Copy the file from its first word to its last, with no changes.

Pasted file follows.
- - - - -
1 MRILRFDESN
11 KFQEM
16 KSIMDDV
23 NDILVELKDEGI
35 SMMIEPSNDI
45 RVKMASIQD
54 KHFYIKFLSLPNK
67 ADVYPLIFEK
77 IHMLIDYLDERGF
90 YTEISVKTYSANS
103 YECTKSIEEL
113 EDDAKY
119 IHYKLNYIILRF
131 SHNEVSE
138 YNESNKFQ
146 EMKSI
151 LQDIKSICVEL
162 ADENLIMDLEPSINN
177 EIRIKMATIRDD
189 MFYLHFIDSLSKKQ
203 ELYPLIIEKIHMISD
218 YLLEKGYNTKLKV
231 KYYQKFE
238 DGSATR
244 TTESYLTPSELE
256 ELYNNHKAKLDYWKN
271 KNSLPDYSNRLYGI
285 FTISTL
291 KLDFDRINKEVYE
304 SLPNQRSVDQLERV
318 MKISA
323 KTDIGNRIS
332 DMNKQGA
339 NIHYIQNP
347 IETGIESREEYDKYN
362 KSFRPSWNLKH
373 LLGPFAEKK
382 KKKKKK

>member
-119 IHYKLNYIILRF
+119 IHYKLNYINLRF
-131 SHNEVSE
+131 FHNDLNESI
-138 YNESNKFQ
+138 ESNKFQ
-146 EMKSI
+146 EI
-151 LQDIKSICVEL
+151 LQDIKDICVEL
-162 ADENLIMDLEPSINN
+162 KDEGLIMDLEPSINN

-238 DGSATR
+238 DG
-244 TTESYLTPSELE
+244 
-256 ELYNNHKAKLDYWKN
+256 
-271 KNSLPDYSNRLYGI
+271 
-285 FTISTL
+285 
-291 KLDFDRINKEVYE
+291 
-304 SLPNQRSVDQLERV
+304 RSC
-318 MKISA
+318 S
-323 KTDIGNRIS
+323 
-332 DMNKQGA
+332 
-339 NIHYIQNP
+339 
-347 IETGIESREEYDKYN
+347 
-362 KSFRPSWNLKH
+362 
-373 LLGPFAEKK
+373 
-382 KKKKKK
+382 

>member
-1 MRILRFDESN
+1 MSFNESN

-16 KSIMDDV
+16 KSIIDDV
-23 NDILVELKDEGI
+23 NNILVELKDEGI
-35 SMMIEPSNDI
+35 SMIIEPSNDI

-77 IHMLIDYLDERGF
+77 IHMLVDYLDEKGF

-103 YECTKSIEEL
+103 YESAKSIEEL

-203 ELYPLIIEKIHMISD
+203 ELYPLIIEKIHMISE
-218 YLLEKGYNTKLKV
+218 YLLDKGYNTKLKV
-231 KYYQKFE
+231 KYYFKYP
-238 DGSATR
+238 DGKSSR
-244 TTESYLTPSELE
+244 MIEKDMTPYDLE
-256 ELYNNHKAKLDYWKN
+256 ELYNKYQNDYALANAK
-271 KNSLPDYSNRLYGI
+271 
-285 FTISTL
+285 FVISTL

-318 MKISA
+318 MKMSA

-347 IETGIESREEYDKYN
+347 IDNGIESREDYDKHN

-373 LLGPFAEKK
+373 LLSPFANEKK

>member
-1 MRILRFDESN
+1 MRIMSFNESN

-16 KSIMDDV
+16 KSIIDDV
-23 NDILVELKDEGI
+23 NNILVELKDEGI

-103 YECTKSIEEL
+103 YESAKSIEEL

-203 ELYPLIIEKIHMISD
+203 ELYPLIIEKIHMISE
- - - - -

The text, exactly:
1 MRILRFDESN
11 KFQEM
16 KSIMDDV
23 NDILVELKDEGI
35 SMMIEPSNDI
45 RVKMASIQD
54 KHFYIKFLSLPNK
67 ADVYPLIFEK
77 IHMLIDYLDERGF
90 YTEISVKTYSANS
103 YECTKSIEEL
113 EDDAKY
119 IHYKLNYIILRF
131 SHNEVSE
138 YNESNKFQ
146 EMKSI
151 LQDIKSICVEL
162 ADENLIMDLEPSINN
177 EIRIKMATIRDD
189 MFYLHFIDSLSKKQ
203 ELYPLIIEKIHMISD
218 YLLEKGYNTKLKV
231 KYYQKFE
238 DGSATR
244 TTESYLTPSELE
256 ELYNNHKAKLDYWKN
271 KNSLPDYSNRLYGI
285 FTISTL
291 KLDFDRINKEVYE
304 SLPNQRSVDQLERV
318 MKISA
323 KTDIGNRIS
332 DMNKQGA
339 NIHYIQNP
347 IETGIESREEYDKYN
362 KSFRPSWNLKH
373 LLGPFAEKK
382 KKKKKK

>member
-119 IHYKLNYIILRF
+119 IHYKLNYINLRF
-131 SHNEVSE
+131 FHNDLNESI
-138 YNESNKFQ
+138 ESNKFQ
-146 EMKSI
+146 EI
-151 LQDIKSICVEL
+151 LQDIKDICVEL
-162 ADENLIMDLEPSINN
+162 KDEGLIMDLEPSINN

-238 DGSATR
+238 DG
-244 TTESYLTPSELE
+244 
-256 ELYNNHKAKLDYWKN
+256 
-271 KNSLPDYSNRLYGI
+271 
-285 FTISTL
+285 
-291 KLDFDRINKEVYE
+291 
-304 SLPNQRSVDQLERV
+304 RSC
-318 MKISA
+318 S
-323 KTDIGNRIS
+323 
-332 DMNKQGA
+332 
-339 NIHYIQNP
+339 
-347 IETGIESREEYDKYN
+347 
-362 KSFRPSWNLKH
+362 
-373 LLGPFAEKK
+373 
-382 KKKKKK
+382 

>member
-1 MRILRFDESN
+1 MSFNESN

-16 KSIMDDV
+16 KSIIDDV
-23 NDILVELKDEGI
+23 NNILVELKDEGI
-35 SMMIEPSNDI
+35 SMIIEPSNDI

-77 IHMLIDYLDERGF
+77 IHMLVDYLDEKGF

-103 YECTKSIEEL
+103 YESAKSIEEL

-203 ELYPLIIEKIHMISD
+203 ELYPLIIEKIHMISE
-218 YLLEKGYNTKLKV
+218 YLLDKGYNTKLKV
-231 KYYQKFE
+231 KYYFKYP
-238 DGSATR
+238 DGKSSR
-244 TTESYLTPSELE
+244 MIEKDMTPYDLE
-256 ELYNNHKAKLDYWKN
+256 ELYNKYQNDYALANAK
-271 KNSLPDYSNRLYGI
+271 
-285 FTISTL
+285 FVISTL

-318 MKISA
+318 MKMSA

-347 IETGIESREEYDKYN
+347 IDNGIESREDYDKHN

-373 LLGPFAEKK
+373 LLSPFANEKK

>member
-1 MRILRFDESN
+1 MRIMSFNESN

-16 KSIMDDV
+16 KSIIDDV
-23 NDILVELKDEGI
+23 NNILVELKDEGI

-103 YECTKSIEEL
+103 YESAKSIEEL

-203 ELYPLIIEKIHMISD
+203 ELYPLIIEKIHMISE